The NASDAQ rule is in the spirit of what is already required by many company bylaws, says Ethan Klingsberg, a partner with law firm Cleary Gottlieb. Of greater interest is a hint at potential future rulemaking contained in a footnote to the proposal. It reads: “Separate from this proposed rule change, Nasdaq plans to publicly solicit comment from interested parties as to whether [it] should propose additional requirements surrounding directors and candidates that receive third-party payments, including whether such directors should be prohibited from being considered independent under Nasdaq rules or prohibited from serving on the board altogether.”
“If NASDAQ does anything that limits a director’s ability to qualify as ‘independent’ as a result of connections to hedge funds, it could be interesting,” Klingsberg says. “Hedge fund directors love to be on compensation committees and, as a non-independent, they would be barred from joining the compensation, nominating, or audit committee. I don't think such a limitation would stop the flow of activists getting their people on boards, but it would be an interesting move and one that is consistent with the message coming out of the Delaware courts to watch out for these directors who are principals at or otherwise attached to hedge funds because they are working for a constituency and not necessarily aligned with all the other shareholders."
The challenge amid all this is how a company can, and should, deal with activist investors who land on their board.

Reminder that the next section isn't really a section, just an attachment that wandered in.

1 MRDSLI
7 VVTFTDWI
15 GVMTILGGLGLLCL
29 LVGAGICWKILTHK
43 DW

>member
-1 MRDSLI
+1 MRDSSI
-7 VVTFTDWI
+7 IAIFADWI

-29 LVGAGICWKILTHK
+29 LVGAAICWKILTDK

"You can't marginalize any director, that would be a violation of Delaware law [where many public companies are incorporated], but you also need to prevent improper domination of the process by a director whose interests are not aligned with the shareholders generally, especially those shareholders intending to hold for a longer period than the director’s ‘golden leash’ arrangement or hedge fund contemplates,” Klingsberg says “Even if hedge fund-affiliated directors are deemed not to be independent and barred from the compensation committee, the real issues are still going to be whether to sell the company, undertake a huge leveraged recapitalization, or take any of the other directions that are going to pump short-term value as an alternative to something more long-term oriented.”
“You need to ensure that the hedge fund director does not hijack the process for evaluating these issues by, for example, chairing a special committee appointed to handle these issues and hiring a separate set of advisers," he adds.
Klingsberg proposes that a “golden leash” director isn’t necessarily going to be a catalyst for board-wide dissent. “I've advised a number of boards with directors from activist hedge funds on them and, by and large, everything has worked out nicely, but you have to orchestrate it correctly,” he says. “You can't let the activist directors dominate and you can't marginalize them. There is a balance that has to be struck."
So, how do you strike that balance? “Keeping as much as possible at a full board level, not excluding the management directors, and keeping the company’s advisers in the game are all important for making sure that the activist directors are not taking over the boardroom," Klingsberg says.
Leverage the activists and turn them into your advocate by getting them information and explaining nuances and practicalities to them. “I've seen a number of times where they are loud mouths who were complaining and complaining before they get into the boardroom, but once they get in there they realize all of the dynamics and there is a meeting point much closer to where management started where they become aligned," he says.